Primary arrhythmogenic disorders of the heart are a major cause of sudden cardiac death in otherwise healthy individuals with structurally normal hearts. Mutations in several genes encoding ion channels and channel-interacting proteins have emerged over the last decade as the basis for a variety of inherited cardiac arrhythmias (1–3). Different mutations in a single gene may account for various disorders depending on the position of the mutation, the nature of the amino acid substituted, the type of the mutation (non-sense, false-sense…), and its functional consequences (4,5).
The SCN5A gene encodes the pore-forming subunit of the voltage-gated Na+ channel Nav1.5. In the heart, this channel plays a key role in rapid impulse propagation through the conduction system and in the excitability of atrial and ventricular cardiomyocytes. Mutations in SCN5A are responsible for a spectrum of hereditary arrhythmias, including type-3 long QT (LQT3) syndrome, the Brugada syndrome, cardiac conduction disease, sinus node dysfunction, atrial fibrillation, and dilated cardiomyopathy (see Tfelt-Hansen et al.  for a review) (5,7–13). In addition to these syndromes, originally regarded as independent entities, recent evidence shows considerable clinical overlap, implying new disease entities known as overlap syndromes of the cardiac Na+ channel (14).
In this article, we report a novel autosomal dominant form of cardiac arrhythmia identified in 3 unrelated families and characterized by multifocal ectopic Purkinje-related premature contractions (MEPPC). This arrhythmia is due to the c.665G>A SCN5A mutation leading to a shift in p.Arg222Gln (R222Q) Nav1.5 voltage dependency.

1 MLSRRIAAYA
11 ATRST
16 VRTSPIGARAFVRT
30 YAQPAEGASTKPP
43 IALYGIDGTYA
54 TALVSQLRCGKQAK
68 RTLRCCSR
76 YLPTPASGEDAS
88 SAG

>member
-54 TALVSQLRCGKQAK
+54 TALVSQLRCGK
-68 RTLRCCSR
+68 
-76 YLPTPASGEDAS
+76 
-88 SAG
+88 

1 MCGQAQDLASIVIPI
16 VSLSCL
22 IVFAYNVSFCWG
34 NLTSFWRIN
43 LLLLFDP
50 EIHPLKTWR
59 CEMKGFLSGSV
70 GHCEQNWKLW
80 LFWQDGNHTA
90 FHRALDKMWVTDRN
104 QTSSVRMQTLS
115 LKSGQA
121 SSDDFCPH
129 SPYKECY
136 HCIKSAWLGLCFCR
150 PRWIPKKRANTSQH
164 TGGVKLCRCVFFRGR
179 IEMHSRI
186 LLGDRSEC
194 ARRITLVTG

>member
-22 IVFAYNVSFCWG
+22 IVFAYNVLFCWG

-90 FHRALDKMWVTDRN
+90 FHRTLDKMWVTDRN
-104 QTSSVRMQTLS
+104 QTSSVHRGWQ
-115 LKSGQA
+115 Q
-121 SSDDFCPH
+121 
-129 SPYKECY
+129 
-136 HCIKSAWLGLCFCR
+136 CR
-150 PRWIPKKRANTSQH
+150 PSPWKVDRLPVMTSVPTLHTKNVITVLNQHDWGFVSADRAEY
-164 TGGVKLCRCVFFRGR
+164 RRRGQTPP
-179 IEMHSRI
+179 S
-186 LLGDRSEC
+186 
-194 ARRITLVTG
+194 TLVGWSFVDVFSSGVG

An expanded Methods section is available in the Online Appendix.
This study was in agreement with the local guidelines for genetic research and has been approved by the local ethical committees. Informed, written consent was obtained from each family member who agreed to participate to the study. Standard 12-lead electrocardiography, Holter recording, and echocardiography were proposed to all participating family members. We also proposed electrophysiological studies to some patients.
Patients were considered affected when ventricular arrhythmia corresponding to MEPPC was detected.
Genomic DNA was extracted from peripheral blood lymphocytes using standard protocols. The proband (III.1) of Family 1 was screened for mutations in known genes responsible for dilated cardiomyopathy (DCM) and arrhythmia, including LMNA encoding lamin A/C, ABCC9 encoding SUR2A, and SCN5A (10,15,16).
Ten microsatellite markers around the SCN5A gene (D3S1759, D3S2432, D3S3047, D3S3512, D3S1298, intragenic SCN5A marker, D3S3521, D3S3527, D3S3522, and D3S3559) were genotyped. We estimated the age of the mutation using the Genin et al.'s method (17).
Patch-clamp studies were performed on COS-7 cells transiently expressing human wild-type (WT) or R222Q Nav1.5 (NG_008934) and human β1 subunits, using the whole-cell configuration at room temperature (18).